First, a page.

Memorial at Copernicus
Machek stopped the skimmer a few meters from his holy place. Its lights shone on the low wall around the Apollo-18 landing site.
Machek knew the layout intimately. The lower half of the Lunar Module, the antique Lunar Rover, the nearby experiment packages–and the holy of holies, more important than the old Luna-2 site or Neil Armstrong’s footprint: Deke Slayton’s grave.
It was August 10, 2024, the fiftieth anniversary of Slayton’s death. Fifty years since the Spartan astronaut with the funny name rescued Valeriy Edemskoi, Machek’s grandfather, from bleeding and starving on the lunar surface.
Tomas’s voice crackled in Machek’s speakers, and stirred him from his contemplation. “How long do we have to stay here?” his son asked.
“Quit whining,” Machek said. “No one made you come.”
Tomas’s voice had the distinct tone of being forced from a sneering mouth. “No, Papa, but you couldn’t come by yourself.”
“I would if I had to.”
“How, Papa? Mr. Roycroft won’t sign out a skimmer for one person.”
* * *
It was true. Bryan Roycroft had been quite adamant. “Mack, I can’t let you go out that far by yourself.”
It was only 100 kilometers. A skimmer could get there and back by itself. “What is the worry?” Machek had asked.
“My job is to worry. No deal,” Roycroft said.
“What if I take Tomas?”
“He passed his EVA certs? Sure, that’d be okay.”
“I’m not sure he will want to go.”
Roycroft had the final word. “Anybody could go with you, it doesn’t matter who. You’re just not going solo, that’s all.”
* * *
So Machek had brought Tomas. Machek sighed, and said, “I wouldve found a way to come. But I am grateful you are here with me.”
Tomas said, “I just don’t understand why you couldn’t wait for the ceremony.”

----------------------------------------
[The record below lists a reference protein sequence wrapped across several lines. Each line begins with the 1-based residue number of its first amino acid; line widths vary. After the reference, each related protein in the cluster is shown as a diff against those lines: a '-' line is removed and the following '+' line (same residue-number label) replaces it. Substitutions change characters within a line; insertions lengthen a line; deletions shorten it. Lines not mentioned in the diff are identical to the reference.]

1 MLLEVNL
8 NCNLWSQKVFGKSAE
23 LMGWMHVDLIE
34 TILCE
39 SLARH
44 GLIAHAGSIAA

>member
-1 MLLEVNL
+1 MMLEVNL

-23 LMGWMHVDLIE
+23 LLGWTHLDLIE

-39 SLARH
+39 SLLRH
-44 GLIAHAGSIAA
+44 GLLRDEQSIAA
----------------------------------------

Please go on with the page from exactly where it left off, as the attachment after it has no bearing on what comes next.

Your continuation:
“It is not the same,” said Machek.
His joints creaked as he stepped off the skimmer. Outside the skimmer’s beams, under only the light of the earth, Machek could barely see his feet in the thin, grey dust. He shivered involuntarily, though his ultra-light skinsuit kept him warm.
At Copernicus crater, the sun would not rise for three more terrestrial days. The inexorable regularity of celestial mechanics would not allow a daylight ceremony on the actual anniversary, and no one else minded the wait. The sunrise would be brilliant, lighting the rim of Copernicus and reflecting off the Apollo memorial, when Mayor Paul Fabian of Slayton Crater held the ceremony with the NASA administrator. Many of the 3200 residents would ride out from the Slayton Crater base–once known to astronomers as “Gay-Lussac A”–and virtually everyone on the moon would watch on video. But that wasn’t right for Machek.
“I’m going to look at the LVRS,” Tomas said.
Machek looked northward. The Lunar Vibration Recording System that Slayton and Lunar Module pilot Gerald Carr had set up was about half a kilometer away, over a slight rise. “Very well,” Machek said. “But stay where you can see the skimmer lights.”
Machek walked into the light from the skimmer. He stood next to the low wall to hold his vigil alone. He wished Tomas understood; he owed his life to Slayton as much as Machek did. But, accustomed to life here, with friends from every terrestrial continent, Tomas had lost all awe and wonder at where he was and the life he lived.
Machek glanced up at the partial earth. His stomach tightened and his eyes watered. Let the politicians have their pomp and circumstance; let his son forget. He would have his private remembrance.